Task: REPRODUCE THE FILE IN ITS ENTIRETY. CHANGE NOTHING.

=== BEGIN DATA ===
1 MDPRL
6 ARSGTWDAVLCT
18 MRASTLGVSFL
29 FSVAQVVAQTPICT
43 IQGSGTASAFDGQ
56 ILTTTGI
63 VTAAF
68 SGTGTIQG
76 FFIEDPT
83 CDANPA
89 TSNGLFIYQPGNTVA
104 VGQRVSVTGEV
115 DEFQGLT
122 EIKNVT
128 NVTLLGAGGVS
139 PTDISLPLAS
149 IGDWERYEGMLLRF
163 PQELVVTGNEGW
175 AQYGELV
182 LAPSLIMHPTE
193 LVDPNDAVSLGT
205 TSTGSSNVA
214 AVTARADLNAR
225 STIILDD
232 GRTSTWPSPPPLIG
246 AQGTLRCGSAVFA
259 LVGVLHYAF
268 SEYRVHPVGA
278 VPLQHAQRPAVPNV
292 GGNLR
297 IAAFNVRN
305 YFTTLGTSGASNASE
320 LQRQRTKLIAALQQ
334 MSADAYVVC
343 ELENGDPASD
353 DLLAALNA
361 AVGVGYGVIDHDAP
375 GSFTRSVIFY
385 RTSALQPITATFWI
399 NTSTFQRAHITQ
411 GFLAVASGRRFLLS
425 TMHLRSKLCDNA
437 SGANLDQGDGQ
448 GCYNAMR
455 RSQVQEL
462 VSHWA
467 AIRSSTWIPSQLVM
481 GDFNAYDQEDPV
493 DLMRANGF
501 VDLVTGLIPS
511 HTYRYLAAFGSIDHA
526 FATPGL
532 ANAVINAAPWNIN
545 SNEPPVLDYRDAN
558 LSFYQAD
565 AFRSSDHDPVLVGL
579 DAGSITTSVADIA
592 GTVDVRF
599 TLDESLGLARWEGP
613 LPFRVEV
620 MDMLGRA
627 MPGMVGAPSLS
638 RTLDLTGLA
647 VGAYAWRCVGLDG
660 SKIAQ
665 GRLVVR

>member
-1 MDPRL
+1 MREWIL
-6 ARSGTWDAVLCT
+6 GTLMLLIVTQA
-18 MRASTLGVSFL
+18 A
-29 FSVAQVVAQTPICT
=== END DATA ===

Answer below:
1 MDPRL
6 ARSGTWDAVLCT
18 MRASTLGVSFL
29 FSVAQVVAQTPICT
43 IQGSGTASAFDGQ
56 ILTTTGI
63 VTAAF
68 SGTGTIQG
76 FFIEDPT
83 CDANPA
89 TSNGLFIYQPGNTVA
104 VGQRVSVTGEV
115 DEFQGLT
122 EIKNVT
128 NVTLLGAGGVS
139 PTDISLPLAS
149 IGDWERYEGMLLRF
163 PQELVVTGNEGW
175 AQYGELV
182 LAPSLIMHPTE
193 LVDPNDAVSLGT
205 TSTGSSNVA
214 AVTARADLNAR
225 STIILDD
232 GRTSTWPSPPPLIG
246 AQGTLRCGSAVFA
259 LVGVLHYAF
268 SEYRVHPVGA
278 VPLQHAQRPAVPNV
292 GGNLR
297 IAAFNVRN
305 YFTTLGTSGASNASE
320 LQRQRTKLIAALQQ
334 MSADAYVVC
343 ELENGDPASD
353 DLLAALNA
361 AVGVGYGVIDHDAP
375 GSFTRSVIFY
385 RTSALQPITATFWI
399 NTSTFQRAHITQ
411 GFLAVASGRRFLLS
425 TMHLRSKLCDNA
437 SGANLDQGDGQ
448 GCYNAMR
455 RSQVQEL
462 VSHWA
467 AIRSSTWIPSQLVM
481 GDFNAYDQEDPV
493 DLMRANGF
501 VDLVTGLIPS
511 HTYRYLAAFGSIDHA
526 FATPGL
532 ANAVINAAPWNIN
545 SNEPPVLDYRDAN
558 LSFYQAD
565 AFRSSDHDPVLVGL
579 DAGSITTSVADIA
592 GTVDVRF
599 TLDESLGLARWEGP
613 LPFRVEV
620 MDMLGRA
627 MPGMVGAPSLS
638 RTLDLTGLA
647 VGAYAWRCVGLDG
660 SKIAQ
665 GRLVVR

>member
-1 MDPRL
+1 MREWIL
-6 ARSGTWDAVLCT
+6 GTLMLLIVTQA
-18 MRASTLGVSFL
+18 A
-29 FSVAQVVAQTPICT